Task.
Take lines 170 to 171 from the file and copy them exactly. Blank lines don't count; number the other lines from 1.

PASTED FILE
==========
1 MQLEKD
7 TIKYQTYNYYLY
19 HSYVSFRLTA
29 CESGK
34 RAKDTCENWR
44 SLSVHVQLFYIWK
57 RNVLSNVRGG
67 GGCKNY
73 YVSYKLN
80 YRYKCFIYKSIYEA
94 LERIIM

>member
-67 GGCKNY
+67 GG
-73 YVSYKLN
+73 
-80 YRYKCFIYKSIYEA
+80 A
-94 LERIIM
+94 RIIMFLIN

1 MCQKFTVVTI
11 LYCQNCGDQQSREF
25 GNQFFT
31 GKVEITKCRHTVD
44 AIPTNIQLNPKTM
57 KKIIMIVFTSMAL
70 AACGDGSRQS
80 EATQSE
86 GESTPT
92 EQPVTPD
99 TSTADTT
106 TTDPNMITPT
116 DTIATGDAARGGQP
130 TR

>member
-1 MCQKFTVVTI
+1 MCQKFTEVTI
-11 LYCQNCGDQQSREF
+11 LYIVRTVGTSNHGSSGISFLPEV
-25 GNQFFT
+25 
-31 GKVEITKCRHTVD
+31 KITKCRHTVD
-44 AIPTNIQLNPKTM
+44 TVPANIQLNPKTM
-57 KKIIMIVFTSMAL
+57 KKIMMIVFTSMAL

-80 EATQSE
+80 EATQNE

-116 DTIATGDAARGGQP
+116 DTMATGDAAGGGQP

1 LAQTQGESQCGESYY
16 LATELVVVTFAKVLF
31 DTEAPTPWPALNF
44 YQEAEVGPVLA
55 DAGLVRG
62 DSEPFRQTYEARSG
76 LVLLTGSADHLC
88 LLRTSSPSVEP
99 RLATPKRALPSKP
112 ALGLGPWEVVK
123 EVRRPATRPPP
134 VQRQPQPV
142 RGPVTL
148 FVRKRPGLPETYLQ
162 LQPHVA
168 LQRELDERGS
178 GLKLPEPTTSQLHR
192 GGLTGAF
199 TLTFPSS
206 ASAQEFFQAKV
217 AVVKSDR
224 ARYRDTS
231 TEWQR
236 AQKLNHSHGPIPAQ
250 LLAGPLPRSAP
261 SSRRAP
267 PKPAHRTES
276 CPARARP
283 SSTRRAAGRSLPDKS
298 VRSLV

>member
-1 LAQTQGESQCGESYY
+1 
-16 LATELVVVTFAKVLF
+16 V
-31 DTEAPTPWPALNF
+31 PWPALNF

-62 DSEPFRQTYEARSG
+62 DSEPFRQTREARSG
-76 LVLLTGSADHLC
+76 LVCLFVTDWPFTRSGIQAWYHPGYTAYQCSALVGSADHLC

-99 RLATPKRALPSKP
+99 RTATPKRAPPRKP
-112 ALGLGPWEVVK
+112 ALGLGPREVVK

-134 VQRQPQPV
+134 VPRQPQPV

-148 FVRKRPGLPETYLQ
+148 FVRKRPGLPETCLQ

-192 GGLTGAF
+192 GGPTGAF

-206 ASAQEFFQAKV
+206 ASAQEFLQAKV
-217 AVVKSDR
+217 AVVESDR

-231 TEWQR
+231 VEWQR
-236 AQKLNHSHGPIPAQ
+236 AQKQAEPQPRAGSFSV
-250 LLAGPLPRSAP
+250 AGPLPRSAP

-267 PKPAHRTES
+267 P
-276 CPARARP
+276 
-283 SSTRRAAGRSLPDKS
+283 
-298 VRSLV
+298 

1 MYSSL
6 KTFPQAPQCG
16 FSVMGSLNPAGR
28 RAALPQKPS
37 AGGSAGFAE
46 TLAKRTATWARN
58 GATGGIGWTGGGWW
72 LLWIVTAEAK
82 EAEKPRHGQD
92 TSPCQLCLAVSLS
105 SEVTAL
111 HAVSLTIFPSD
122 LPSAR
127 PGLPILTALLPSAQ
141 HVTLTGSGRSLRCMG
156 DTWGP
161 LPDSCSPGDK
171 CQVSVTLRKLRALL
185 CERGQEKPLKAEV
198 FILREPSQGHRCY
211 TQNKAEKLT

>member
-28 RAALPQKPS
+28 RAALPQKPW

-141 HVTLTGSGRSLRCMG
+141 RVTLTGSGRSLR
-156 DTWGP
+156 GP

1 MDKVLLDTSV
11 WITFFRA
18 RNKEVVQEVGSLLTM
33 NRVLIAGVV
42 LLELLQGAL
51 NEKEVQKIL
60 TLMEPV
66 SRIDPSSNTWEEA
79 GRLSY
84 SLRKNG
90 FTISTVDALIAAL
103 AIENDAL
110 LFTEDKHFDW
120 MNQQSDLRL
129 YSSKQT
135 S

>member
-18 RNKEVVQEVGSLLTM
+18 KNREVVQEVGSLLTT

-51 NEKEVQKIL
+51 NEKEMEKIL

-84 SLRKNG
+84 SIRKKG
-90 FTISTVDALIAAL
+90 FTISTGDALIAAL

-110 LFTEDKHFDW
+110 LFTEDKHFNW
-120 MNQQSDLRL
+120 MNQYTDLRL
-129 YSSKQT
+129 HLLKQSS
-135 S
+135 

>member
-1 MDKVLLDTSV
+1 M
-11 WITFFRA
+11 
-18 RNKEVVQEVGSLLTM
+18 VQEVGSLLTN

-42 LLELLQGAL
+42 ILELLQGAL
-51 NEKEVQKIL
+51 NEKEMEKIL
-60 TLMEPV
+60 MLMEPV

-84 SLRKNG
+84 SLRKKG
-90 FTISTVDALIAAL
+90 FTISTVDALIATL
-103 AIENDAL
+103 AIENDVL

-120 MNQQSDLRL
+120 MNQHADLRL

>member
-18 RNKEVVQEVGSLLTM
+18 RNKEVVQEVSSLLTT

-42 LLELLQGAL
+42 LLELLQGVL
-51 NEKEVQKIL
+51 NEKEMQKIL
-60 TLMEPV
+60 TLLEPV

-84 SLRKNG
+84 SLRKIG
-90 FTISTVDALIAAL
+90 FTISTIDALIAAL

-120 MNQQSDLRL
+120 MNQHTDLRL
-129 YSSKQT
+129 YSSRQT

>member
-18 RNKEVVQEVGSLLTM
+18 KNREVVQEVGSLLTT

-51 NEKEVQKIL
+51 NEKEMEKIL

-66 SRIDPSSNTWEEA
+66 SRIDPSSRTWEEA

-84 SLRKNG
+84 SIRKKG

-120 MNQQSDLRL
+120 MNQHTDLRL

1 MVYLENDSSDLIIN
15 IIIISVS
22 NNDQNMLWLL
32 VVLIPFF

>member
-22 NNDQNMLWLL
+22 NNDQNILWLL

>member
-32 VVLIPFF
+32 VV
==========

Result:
-84 SLRKNG
+84 SIRKKG